For release on April 19, 2012  

CONTACT PERSON:
Yen Dang, Supervising Deputy District Attorney
(408) 792-2818

CVS WILL PAY $13.75 MILLION IN PENALTIES FOR ENVIRONMENTAL VIOLATIONS

After a seven year environmental investigation, the Santa Clara County District Attorney’s Office and prosecutors’ offices throughout the state have settled a civil law enforcement action against CVS Pharmacy, Inc. for $13.75 million in penalties. The settlement resolves allegations that CVS violated California laws intended to ensure the safe storage, handling and disposal of hazardous waste.

“CVS came to the table early and worked quickly to get into compliance,’’ said Santa Clara County Deputy District Attorney Tina Nunes-Ober. “The result is a cleaner, safer environment and a level playing field for all similarly situated businesses.”

The California investigation was launched after environmental enforcement officials in Connecticut began probing alleged violations by the company, which is headquartered in Rhode Island. California inspectors conducted compliance checks at CVS stores and found evidence of improper storage, handling and disposal of hazardous waste, including hypodermic needles and photographic chemicals. In Santa Clara County, some CVS employees were illegally throwing medications, aerosol cans and batteries in the trash.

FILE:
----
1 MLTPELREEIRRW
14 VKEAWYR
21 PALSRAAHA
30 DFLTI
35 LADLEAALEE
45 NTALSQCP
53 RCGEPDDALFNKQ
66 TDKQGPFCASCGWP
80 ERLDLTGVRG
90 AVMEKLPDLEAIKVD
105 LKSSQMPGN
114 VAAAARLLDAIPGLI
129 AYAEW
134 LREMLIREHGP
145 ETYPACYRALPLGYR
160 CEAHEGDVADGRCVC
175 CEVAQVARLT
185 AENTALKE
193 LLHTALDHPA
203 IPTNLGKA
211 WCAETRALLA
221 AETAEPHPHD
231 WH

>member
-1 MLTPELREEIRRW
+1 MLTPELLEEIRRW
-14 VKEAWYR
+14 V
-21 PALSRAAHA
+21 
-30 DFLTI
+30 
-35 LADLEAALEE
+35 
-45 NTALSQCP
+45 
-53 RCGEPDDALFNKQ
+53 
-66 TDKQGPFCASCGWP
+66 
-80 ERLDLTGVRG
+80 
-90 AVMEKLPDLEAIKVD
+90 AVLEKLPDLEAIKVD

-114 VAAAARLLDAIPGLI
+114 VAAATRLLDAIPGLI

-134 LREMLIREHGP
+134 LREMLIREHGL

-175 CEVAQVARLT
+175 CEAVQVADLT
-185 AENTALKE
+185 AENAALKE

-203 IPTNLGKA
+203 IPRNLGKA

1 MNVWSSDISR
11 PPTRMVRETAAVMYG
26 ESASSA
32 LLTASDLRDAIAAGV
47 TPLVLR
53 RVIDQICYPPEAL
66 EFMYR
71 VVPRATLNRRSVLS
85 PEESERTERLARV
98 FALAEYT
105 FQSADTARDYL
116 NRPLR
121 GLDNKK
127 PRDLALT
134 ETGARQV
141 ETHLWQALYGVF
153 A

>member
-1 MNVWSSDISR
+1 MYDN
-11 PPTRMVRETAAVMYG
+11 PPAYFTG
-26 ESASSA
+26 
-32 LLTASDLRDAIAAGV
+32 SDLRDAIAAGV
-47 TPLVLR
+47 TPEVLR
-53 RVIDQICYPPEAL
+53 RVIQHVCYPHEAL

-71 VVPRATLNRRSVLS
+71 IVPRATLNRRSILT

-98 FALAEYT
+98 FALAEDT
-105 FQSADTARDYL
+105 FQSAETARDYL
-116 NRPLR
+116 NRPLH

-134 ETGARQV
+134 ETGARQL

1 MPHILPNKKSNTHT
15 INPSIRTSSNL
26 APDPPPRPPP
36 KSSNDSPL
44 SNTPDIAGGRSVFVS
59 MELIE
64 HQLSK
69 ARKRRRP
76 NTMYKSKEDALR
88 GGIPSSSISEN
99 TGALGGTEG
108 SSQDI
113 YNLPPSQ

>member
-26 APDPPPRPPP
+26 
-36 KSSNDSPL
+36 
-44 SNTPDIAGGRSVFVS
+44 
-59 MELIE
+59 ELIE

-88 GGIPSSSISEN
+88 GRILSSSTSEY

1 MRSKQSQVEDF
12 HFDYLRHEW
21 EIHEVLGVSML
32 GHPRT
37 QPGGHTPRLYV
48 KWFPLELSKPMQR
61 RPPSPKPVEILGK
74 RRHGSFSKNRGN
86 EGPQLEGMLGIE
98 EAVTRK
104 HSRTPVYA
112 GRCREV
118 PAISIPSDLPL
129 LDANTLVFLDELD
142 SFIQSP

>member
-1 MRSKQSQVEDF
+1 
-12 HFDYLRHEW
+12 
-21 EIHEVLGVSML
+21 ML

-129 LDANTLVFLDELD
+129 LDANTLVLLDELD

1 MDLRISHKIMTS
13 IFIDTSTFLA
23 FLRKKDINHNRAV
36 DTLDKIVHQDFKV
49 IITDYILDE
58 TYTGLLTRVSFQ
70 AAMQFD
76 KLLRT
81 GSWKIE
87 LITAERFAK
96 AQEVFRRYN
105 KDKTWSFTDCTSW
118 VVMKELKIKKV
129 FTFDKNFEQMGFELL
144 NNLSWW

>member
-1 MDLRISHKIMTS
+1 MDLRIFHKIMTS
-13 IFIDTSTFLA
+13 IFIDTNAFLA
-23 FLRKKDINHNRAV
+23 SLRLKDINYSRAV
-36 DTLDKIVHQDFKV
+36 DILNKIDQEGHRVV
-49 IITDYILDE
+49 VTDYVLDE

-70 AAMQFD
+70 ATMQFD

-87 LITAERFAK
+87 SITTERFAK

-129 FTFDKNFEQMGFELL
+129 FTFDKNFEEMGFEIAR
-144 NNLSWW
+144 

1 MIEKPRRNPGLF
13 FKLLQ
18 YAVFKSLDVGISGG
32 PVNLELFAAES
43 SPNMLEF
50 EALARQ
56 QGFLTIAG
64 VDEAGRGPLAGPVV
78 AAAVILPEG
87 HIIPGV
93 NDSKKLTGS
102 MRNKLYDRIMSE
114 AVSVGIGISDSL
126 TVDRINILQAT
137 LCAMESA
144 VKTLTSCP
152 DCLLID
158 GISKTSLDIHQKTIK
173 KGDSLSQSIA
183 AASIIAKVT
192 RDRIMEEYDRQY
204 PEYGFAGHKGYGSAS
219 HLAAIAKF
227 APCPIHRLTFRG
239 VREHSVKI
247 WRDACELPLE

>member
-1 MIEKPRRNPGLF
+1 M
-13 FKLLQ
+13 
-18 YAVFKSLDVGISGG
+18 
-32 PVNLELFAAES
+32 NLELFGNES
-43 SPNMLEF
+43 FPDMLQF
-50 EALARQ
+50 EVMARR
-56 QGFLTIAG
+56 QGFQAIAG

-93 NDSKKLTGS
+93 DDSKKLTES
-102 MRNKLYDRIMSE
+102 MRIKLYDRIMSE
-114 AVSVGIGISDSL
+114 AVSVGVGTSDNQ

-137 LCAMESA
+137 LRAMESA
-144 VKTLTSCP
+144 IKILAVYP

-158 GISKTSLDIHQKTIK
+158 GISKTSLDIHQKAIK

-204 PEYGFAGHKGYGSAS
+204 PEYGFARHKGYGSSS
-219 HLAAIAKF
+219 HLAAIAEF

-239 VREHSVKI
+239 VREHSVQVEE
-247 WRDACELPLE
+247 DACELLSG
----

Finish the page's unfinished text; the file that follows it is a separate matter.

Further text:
The Santa Clara County District Attorney’s Office teamed up with the state and local inspectors, as well as the California Department of Toxic Substances Control and other district attorney’s offices from around the state, to work with CVS to address the numerous violations. As a result of a settlement, statewide CVS stores must now properly store, handle, transport and dispose hazardous materials.    Dating back to 2005, violations were found at hundreds of California CVS stores and pharmacies.

Under the judgment signed April 16 in Ventura County Superior Court, CVS must pay $13.75 million in civil penalties and other costs. The Santa Clara County District Attorney’s Office will receive $110,000 in civil penalties and $5,000 for the cost of its prosecution.

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